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Your First 21 Days (part 1 of 3) Getting Off to a Great Start


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Managing Self
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By Tom Davidson

Your first 21 days of a new job are the most important! Find out why, here: 

As Will Rogers said, “You never get a second chance to make a first impression,” which is why you need to get off to a particularly good start whenever you start a new job. Don’t be fooled into a false sense of security, thinking that you have a “honeymoon period.” These days, you have to hit the ground running or run the risk of just hitting the ground!

That’s why you need to focus on three groups of people and what you need to accomplish with them during your first 21 days. We’ll discuss the first below and the rest in the blogs that follow in this series:

1. Your Supervisor – Understanding your supervisor’s goals for you and expectations of you
2. Your Staff – Learning each person’s history, goals and expectations of you
3. Your Stakeholders – Getting to know each of your primary stakeholders and their needs

Your Supervisor
Your supervisor may not have the necessary time for you during your first few weeks on the job and they may not have prepared for your arrival as much as they should. Nevertheless, it’s your responsibility – and it’s in your best interest – to collect the following information from him or her as soon as possible.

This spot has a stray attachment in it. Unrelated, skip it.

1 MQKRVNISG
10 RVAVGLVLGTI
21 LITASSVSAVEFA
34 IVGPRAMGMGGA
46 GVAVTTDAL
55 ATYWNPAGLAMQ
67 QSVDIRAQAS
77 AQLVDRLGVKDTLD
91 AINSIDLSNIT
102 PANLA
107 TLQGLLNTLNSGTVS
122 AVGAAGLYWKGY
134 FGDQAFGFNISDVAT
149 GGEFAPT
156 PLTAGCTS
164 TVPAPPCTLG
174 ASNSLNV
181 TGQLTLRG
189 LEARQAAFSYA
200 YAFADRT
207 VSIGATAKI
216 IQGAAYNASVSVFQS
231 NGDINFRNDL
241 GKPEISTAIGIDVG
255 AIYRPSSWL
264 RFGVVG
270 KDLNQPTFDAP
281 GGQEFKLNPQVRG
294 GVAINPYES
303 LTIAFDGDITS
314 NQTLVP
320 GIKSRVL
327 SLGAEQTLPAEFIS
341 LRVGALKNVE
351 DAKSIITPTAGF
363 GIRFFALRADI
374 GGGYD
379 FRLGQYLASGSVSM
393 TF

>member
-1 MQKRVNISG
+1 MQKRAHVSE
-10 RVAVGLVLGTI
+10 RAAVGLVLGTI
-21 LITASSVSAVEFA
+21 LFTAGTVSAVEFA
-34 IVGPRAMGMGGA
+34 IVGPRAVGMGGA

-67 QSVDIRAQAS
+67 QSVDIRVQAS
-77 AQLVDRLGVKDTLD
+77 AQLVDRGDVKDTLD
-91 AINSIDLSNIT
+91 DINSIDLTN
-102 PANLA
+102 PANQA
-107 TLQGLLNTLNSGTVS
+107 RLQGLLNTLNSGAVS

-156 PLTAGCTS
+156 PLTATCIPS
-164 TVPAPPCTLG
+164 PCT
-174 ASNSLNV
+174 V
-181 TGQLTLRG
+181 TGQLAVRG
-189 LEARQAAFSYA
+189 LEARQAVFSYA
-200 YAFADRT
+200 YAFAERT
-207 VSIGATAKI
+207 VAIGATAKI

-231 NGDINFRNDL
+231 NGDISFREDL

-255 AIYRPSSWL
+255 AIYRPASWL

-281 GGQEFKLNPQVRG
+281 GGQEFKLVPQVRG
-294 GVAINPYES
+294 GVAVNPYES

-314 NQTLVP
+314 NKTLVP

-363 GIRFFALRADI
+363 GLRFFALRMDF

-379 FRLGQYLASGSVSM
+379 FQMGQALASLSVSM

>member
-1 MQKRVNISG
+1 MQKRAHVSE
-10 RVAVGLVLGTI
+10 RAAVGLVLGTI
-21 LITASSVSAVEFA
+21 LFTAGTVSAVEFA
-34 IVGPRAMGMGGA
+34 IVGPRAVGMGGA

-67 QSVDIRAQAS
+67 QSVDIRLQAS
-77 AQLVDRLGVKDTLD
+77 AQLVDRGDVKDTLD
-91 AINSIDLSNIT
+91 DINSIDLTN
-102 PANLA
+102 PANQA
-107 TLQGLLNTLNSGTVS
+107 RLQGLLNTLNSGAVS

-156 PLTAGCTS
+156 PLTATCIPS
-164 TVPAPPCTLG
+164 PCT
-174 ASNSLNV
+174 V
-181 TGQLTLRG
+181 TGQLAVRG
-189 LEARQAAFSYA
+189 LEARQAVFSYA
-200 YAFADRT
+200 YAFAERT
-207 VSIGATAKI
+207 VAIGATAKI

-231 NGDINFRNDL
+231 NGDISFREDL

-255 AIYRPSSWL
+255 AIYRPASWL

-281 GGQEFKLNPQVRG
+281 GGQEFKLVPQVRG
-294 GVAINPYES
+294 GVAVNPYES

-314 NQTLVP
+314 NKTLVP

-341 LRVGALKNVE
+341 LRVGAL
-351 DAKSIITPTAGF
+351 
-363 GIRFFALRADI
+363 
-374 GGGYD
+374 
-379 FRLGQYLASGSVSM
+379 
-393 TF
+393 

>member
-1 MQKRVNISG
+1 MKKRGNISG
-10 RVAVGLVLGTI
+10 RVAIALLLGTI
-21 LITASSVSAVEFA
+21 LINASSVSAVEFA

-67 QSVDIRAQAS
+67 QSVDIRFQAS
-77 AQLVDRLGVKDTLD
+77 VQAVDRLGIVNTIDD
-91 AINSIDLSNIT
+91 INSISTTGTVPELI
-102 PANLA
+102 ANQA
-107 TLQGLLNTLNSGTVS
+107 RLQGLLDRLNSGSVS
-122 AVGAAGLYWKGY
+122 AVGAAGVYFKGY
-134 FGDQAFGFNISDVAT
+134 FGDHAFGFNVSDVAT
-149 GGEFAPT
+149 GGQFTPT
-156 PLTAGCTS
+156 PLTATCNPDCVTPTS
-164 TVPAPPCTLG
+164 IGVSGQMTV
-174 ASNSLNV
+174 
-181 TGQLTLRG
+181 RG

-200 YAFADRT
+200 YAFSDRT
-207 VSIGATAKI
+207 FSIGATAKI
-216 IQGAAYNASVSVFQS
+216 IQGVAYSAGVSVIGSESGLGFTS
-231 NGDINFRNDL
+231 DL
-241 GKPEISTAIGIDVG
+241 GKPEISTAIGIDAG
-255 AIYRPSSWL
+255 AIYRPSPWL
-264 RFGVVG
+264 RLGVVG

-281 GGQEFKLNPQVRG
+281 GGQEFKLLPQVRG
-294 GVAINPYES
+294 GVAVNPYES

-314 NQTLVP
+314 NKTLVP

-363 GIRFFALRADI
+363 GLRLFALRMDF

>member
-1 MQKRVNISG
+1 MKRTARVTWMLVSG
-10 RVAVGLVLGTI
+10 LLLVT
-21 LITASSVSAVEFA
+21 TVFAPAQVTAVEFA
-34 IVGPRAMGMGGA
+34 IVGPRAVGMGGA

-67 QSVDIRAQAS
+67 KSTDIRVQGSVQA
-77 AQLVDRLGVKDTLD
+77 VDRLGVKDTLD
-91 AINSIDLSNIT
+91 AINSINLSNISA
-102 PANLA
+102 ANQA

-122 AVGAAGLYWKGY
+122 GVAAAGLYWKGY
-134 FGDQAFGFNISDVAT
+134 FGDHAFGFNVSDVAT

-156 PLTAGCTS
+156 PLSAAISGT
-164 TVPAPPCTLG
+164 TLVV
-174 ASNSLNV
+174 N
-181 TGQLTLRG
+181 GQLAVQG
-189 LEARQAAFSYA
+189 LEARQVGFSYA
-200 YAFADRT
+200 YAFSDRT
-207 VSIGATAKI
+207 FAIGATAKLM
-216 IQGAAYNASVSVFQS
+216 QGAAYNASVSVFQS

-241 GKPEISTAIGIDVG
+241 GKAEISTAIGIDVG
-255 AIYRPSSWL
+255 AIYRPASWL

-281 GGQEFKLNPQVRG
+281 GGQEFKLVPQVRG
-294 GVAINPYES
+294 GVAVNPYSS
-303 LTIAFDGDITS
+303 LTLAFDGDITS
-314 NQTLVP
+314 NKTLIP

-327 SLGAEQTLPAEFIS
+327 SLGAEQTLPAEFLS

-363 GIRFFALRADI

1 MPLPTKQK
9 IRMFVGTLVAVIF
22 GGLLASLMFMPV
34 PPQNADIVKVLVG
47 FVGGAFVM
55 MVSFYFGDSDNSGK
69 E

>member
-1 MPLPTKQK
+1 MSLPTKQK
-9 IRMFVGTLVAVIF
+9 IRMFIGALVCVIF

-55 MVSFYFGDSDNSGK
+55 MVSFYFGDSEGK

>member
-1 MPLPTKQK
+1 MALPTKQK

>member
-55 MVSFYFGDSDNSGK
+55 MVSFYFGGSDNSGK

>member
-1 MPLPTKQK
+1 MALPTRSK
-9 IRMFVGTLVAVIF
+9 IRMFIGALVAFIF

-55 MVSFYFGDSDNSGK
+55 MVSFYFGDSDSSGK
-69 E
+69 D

• What are his/her goals for the year ahead, and what’s your part in achieving them?
• What are his/her goals for you during the next 30, 60 and 90 days?
• How does he/she want you to communicate progress and how often?
• What would a successful start-up look like – to him or her – in your first 90 days?
• Who does your supervisor see as the primary stakeholders in your success (see also part 3 of this three part series)?
• What are your top three priorities and why?
• When can you have your first review, preferably at the three- or six-month point to ensure you are on track?

Would you start a long trip without a road map or GPS coordinates about where you’re going? Probably not. It’s the same thing with starting a new job. Find out where your supervisor wants you to be in the next 30, 60 and 90 days, and you’ll stand the best chance of getting there!

In my next blog we’ll discuss your next highest priority for your first 21 days, Your Staff.

What else should you find out from your supervisor as soon as possible in your first 21 days?


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